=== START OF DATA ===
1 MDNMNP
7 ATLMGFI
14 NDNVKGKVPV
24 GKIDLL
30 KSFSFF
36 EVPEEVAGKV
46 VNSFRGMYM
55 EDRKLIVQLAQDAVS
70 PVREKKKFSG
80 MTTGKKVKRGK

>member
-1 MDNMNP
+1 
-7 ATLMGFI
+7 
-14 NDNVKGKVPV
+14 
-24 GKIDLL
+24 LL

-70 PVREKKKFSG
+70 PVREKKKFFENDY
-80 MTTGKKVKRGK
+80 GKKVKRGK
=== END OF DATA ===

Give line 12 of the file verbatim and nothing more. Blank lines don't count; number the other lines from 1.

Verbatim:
-1 MDNMNP